Moody's on Wednesday warned it may downgrade some Aaa-rated U.S. states and municipalities if the country loses its top-notch rating or if federal funding falls significantly as part of a plan to reduce the nation's deficit.
Most states and some municipalities rely on federal funding for operational purposes. The most susceptible to federal budget cuts would be those with greater economic volatility and that rely more heavily on capital markets to refinance their debt, Moody's senior analyst Anne Van Praagh told Reuters in an interview.
To the extent that Treasuries markets are volatile (in the case of a U.S. default and downgrade), then that could pass through in the form of additional interest costs for states or local governments, she said.
Moody's said earlier this month it may cut U.S. ratings in August if the government misses debt payments because of a failure by Congress to raise the nation's debt ceiling.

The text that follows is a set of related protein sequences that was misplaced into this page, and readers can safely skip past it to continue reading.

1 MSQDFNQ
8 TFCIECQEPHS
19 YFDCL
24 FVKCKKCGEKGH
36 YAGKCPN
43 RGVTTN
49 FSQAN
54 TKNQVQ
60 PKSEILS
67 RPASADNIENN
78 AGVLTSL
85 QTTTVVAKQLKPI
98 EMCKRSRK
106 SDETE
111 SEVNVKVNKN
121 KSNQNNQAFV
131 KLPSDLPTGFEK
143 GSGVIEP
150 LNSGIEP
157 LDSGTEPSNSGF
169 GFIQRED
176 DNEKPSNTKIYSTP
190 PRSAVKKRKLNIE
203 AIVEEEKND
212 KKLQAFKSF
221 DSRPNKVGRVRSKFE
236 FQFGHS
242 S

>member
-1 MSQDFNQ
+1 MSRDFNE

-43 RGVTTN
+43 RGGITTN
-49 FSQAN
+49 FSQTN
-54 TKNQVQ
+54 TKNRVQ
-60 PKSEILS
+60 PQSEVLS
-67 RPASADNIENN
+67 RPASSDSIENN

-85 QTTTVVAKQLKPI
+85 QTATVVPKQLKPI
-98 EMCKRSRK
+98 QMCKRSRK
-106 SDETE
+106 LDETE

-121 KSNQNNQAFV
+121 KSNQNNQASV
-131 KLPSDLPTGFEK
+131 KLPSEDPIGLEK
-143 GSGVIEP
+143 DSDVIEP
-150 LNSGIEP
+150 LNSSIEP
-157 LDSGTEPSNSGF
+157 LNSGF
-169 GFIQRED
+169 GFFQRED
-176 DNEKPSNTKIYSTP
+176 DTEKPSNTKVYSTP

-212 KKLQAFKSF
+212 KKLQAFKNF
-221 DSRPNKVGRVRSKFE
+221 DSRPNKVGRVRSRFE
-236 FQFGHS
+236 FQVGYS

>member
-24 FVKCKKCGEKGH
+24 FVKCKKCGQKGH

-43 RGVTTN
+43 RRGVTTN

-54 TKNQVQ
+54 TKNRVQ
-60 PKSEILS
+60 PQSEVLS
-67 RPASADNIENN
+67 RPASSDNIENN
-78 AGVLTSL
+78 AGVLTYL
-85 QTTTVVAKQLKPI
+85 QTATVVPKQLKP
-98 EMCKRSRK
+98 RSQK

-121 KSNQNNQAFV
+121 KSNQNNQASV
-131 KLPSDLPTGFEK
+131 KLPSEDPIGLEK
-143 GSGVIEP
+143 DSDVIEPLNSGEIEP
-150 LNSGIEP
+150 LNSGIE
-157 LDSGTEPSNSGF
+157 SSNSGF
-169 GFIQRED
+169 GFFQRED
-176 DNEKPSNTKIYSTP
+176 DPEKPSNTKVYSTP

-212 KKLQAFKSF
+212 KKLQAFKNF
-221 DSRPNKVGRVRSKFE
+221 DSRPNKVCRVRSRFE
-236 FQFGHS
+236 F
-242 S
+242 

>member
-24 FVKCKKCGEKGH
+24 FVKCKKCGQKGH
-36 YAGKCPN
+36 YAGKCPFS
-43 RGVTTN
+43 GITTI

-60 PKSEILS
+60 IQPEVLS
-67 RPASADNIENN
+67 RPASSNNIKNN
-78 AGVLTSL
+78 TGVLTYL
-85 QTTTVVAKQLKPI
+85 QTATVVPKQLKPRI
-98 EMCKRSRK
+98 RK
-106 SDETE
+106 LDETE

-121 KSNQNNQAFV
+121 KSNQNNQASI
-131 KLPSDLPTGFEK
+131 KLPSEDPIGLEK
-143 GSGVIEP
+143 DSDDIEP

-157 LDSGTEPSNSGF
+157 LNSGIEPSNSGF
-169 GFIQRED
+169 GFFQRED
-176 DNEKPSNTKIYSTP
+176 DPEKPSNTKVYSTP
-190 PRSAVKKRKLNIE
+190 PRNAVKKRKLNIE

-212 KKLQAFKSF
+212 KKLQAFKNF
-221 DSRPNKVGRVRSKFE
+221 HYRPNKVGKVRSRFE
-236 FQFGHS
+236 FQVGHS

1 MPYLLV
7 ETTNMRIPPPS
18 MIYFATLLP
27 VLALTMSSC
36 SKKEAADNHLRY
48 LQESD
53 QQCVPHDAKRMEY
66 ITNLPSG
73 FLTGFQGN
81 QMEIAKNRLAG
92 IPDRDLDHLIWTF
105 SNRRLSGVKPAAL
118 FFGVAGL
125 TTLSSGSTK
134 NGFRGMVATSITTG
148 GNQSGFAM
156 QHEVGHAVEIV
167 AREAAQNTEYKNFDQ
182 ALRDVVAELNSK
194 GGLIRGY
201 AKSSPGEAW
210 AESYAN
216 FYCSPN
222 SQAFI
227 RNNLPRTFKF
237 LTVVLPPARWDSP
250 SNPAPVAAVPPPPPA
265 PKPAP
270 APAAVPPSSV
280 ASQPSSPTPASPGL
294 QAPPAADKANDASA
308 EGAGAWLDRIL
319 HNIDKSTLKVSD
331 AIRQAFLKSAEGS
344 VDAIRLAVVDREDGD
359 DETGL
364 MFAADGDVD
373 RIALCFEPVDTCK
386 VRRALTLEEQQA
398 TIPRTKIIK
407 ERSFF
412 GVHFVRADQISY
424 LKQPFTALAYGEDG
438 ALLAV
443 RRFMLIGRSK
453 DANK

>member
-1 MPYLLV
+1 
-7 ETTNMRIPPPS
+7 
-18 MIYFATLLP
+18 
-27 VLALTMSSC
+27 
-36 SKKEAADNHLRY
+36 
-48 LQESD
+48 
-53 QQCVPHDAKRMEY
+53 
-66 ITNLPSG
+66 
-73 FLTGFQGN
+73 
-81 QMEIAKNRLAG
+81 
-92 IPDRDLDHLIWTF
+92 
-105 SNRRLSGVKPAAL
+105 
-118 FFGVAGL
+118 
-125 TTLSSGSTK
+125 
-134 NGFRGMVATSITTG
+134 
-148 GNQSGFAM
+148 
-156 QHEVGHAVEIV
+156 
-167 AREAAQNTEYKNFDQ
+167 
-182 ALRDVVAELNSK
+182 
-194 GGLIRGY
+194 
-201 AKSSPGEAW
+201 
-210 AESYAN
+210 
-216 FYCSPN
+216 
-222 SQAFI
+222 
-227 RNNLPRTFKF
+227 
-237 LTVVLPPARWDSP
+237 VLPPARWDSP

Negotiations between Republicans and Democrats to raise the debt limit fell apart earlier this week over disagreements on taxes and the size of budget cuts.
Van Praagh said Moody's will analyze the impact of a federal deficit reduction plan on state and local governments to decide about possible downgrades.
We have 15 Aaa-rated states and we think that, generally, many of them will be resilient. We're looking closely at those which are vulnerable and we'll put out some more specific research in the next few weeks with details, she said.
In its report issued on Wednesday, Moody's also said ratings directly linked to the U.S. government, including those of Fannie Mae, Freddie Mac, the Federal Home Loan Banks and Federal Farm Credit Banks, would move in lock-step with any sovereign rating action.
The ratings on municipal supported transactions, pre-refunded municipal bonds, and structured securities that hold government-linked debt as their primary collateral would also move in lock-step with the sovereign rating, it added.
However, the credit-worthiness of U.S. corporates and financial institutions with Aaa stand-alone credit ratings that lack any direct credit linkage to the sovereign would generally be resilient to a one- or a two-notch downgrade of the U.S. government, Moody's said.
(Editing by Andrew Hay and Carol Bishopric)